Patrick concluded by asking his audience—“all faiths, all denominations, all religions, we’re all God’s people”—to stand with him in prayer and repeat after him words from 2 Chronicles 7:14. It was just like an evangelical altar call. Except it was a political rally. The suddenly expanded definition of “God’s people” gives it away.
When Republican politicians use Scripture this way, we should not be surprised if people ask if the Bible is a Republican manifesto. We can substitute the modifier when politicians from other parties do the same thing.
Not to worry, though. We only need to point to Jesus’ response to the Pharisees—recorded in the Bible—to answer the question. No, the Bible is not a political manifesto.
Meanwhile, in Keller
Yes, the Bible is a troubling book, so troubling it was challenged twice in Keller ISD for its sexual and violent content—Nov. 16, 2021, and Feb. 11, 2022.
Rape, incest, mutilation, genocide, dismemberment, exploitation, murder and other R- and X-rated content is scattered throughout the holy book. Song of Solomon gives animated movies a run for their money with sexual innuendo, and Braveheart pales in comparison to the books of Joshua and Judges.
No wonder the Bible was challenged alongside novels and memoirs with sexually explicit and violent content. That’s the kind of thing that’s bound to happen when sacred Scripture is not off limits to scrutiny.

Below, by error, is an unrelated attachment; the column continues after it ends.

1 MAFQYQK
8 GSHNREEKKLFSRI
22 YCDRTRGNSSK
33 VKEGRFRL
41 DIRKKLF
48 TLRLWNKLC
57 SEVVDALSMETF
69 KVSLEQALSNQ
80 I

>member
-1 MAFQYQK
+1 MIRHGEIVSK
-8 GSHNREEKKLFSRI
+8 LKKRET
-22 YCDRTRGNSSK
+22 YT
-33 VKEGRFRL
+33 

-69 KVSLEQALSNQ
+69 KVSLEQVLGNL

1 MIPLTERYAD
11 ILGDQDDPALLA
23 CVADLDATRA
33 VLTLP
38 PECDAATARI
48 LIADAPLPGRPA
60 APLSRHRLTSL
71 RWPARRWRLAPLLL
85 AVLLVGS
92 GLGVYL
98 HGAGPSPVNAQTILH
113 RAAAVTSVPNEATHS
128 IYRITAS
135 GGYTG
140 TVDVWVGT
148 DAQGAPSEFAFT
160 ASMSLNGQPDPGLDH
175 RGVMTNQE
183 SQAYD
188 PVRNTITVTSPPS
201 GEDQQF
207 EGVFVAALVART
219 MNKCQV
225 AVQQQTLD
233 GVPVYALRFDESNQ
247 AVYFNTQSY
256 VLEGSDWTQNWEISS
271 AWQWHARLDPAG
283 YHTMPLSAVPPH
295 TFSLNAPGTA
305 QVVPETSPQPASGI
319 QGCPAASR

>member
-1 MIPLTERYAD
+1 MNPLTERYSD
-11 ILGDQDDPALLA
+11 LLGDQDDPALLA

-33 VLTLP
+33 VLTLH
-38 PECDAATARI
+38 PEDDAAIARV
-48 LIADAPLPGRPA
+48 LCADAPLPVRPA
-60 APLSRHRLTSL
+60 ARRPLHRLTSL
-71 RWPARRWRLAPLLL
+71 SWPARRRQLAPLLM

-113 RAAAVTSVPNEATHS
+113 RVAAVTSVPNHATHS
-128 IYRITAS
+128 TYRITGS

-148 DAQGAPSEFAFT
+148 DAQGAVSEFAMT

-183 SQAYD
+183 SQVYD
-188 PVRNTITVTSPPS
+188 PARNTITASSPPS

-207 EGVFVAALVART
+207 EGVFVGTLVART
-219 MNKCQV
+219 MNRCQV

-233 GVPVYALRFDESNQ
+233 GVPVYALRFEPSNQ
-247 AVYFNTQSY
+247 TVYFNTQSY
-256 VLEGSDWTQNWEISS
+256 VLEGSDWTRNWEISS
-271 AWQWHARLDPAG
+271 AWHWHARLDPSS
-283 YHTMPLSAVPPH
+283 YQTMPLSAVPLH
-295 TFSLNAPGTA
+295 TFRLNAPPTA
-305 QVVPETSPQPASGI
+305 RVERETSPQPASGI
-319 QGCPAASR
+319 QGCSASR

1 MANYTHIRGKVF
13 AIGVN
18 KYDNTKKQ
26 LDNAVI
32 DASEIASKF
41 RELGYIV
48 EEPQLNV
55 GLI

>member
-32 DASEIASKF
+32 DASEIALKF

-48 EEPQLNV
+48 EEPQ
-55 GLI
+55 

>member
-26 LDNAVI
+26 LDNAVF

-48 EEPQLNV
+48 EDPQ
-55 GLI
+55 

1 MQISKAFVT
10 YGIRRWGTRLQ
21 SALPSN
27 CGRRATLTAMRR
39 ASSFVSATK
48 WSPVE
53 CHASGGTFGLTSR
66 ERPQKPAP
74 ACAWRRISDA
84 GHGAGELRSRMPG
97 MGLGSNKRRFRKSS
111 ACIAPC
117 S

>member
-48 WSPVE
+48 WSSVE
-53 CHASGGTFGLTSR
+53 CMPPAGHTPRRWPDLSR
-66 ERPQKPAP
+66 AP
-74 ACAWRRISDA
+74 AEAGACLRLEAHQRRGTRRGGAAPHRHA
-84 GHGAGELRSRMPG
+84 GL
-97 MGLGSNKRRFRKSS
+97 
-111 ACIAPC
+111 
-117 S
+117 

To our knowledge, Keller ISD is the only Texas school district in which the Bible has been challenged. After committee review, the Bible and most of the remaining challenged books were returned to circulation. Access to some titles was limited to upper grades.
But that all changed Aug. 16, just before Keller ISD’s first day of school, when principals received an administrative email instructing them to remove from libraries and classrooms all books challenged during the previous year, including the Bible.
Public backlash spurred Superintendent Rick Westfall to issue the following statement days later: “I want to assure you that Keller ISD is not banning the Bible … as has been suggested in some headlines and shared on social media, but I want to explain where this miscommunication came from.”
“Under the new [policy], … Previously challenged books are also being removed to a parental consent area to determine if those books meet the new standards in the policy and the guidelines that will soon be considered by the [school] Board.”
It’s ironic that a book screening effort championed by Patrick and his political allies would snag the Bible in its net.
Scripture’s proper light
I have been critical of the political use of Scripture and religious language, not just by American conservatives, but also Hungarian prime minister Viktor Orbán and President Joe Biden. I will continue to be critical of such political uses of Scripture.
It is a misuse of Scripture to wield it under a political spotlight for purposes of achieving political ends. What Scripture calls for—its proper use—is for God’s people—biblically defined—to live the commands of Christ, letting thatlight shine and be a lamp unto our feet.
Eric Black is the executive director, publisher and editor of the Baptist Standard. He can be reached at [email protected]. The views expressed are those solely of the author.